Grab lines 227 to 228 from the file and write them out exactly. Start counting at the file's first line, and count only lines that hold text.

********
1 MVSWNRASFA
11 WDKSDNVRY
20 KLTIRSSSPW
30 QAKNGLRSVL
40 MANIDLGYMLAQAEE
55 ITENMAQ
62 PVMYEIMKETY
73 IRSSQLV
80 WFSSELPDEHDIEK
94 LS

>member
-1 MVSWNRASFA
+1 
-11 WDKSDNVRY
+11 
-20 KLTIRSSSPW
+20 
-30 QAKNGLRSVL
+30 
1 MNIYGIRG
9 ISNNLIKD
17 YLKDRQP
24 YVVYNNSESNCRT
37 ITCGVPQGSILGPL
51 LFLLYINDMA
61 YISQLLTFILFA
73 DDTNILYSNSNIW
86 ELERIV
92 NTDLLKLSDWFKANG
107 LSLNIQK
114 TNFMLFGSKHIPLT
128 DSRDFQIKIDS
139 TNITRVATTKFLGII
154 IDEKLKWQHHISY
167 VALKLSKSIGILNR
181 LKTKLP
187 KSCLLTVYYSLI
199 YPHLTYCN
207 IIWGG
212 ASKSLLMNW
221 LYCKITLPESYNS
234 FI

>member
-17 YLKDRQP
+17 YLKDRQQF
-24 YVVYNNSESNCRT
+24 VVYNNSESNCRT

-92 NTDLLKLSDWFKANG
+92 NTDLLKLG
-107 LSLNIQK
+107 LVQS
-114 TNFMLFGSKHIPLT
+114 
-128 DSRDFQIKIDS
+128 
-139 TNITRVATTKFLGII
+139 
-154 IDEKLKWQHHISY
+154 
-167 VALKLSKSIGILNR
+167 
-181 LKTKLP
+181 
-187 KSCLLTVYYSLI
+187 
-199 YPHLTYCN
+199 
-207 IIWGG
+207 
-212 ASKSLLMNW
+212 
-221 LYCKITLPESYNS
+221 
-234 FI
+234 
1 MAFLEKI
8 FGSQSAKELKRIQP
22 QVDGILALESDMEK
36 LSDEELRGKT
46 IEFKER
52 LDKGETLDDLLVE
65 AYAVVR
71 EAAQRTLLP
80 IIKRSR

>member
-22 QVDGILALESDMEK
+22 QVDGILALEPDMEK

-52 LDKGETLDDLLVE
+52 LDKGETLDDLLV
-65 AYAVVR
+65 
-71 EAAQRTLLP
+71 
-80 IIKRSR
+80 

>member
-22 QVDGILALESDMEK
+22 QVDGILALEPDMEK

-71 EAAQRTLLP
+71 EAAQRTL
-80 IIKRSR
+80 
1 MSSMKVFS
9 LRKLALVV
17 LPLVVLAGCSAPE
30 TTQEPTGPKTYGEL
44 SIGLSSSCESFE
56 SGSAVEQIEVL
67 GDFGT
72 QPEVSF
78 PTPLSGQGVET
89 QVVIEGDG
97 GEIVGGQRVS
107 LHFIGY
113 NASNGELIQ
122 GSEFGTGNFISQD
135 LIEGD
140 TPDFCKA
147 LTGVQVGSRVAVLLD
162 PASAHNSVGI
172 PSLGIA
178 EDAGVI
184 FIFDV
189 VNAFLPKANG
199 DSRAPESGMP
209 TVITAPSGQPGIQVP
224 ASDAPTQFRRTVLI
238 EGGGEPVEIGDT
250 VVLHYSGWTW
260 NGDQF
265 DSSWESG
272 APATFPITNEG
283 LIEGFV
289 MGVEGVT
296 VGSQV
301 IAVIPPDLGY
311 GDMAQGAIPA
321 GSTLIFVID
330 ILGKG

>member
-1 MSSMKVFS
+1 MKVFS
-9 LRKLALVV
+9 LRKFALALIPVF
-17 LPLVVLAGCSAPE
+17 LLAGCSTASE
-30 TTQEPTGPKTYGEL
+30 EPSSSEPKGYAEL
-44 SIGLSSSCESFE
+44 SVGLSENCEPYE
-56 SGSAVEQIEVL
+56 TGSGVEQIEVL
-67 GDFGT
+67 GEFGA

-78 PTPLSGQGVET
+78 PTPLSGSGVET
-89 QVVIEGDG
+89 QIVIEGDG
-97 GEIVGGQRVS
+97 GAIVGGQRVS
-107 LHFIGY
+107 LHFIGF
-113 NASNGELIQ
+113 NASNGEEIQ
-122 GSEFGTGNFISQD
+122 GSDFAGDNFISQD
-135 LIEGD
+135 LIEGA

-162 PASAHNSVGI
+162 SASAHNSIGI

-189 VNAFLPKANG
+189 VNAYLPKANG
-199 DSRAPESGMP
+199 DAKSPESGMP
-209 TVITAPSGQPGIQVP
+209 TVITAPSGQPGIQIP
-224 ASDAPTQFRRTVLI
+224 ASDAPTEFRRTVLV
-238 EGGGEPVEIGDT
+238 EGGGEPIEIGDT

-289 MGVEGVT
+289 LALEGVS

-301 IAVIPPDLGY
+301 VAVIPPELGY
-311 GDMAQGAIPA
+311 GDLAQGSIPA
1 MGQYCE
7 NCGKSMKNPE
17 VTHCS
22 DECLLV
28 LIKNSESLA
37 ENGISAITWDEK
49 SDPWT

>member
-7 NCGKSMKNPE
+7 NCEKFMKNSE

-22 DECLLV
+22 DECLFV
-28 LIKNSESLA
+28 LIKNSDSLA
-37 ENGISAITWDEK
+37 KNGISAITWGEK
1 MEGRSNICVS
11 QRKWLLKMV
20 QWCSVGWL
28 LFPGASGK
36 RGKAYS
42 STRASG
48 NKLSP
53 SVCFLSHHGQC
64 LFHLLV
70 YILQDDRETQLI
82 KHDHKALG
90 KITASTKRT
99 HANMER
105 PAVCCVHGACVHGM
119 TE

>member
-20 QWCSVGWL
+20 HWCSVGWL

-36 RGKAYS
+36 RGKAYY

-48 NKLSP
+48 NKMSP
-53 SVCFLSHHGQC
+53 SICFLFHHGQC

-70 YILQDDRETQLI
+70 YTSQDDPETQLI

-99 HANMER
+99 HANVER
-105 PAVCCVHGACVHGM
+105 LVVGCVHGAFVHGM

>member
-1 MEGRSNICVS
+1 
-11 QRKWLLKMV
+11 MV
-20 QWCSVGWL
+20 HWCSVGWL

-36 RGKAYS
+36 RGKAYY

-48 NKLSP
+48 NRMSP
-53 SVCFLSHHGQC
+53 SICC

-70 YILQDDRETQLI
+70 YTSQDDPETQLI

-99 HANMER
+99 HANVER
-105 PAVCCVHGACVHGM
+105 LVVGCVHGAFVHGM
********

-70 YILQDDRETQLI
+70 YTSQDDPETQLI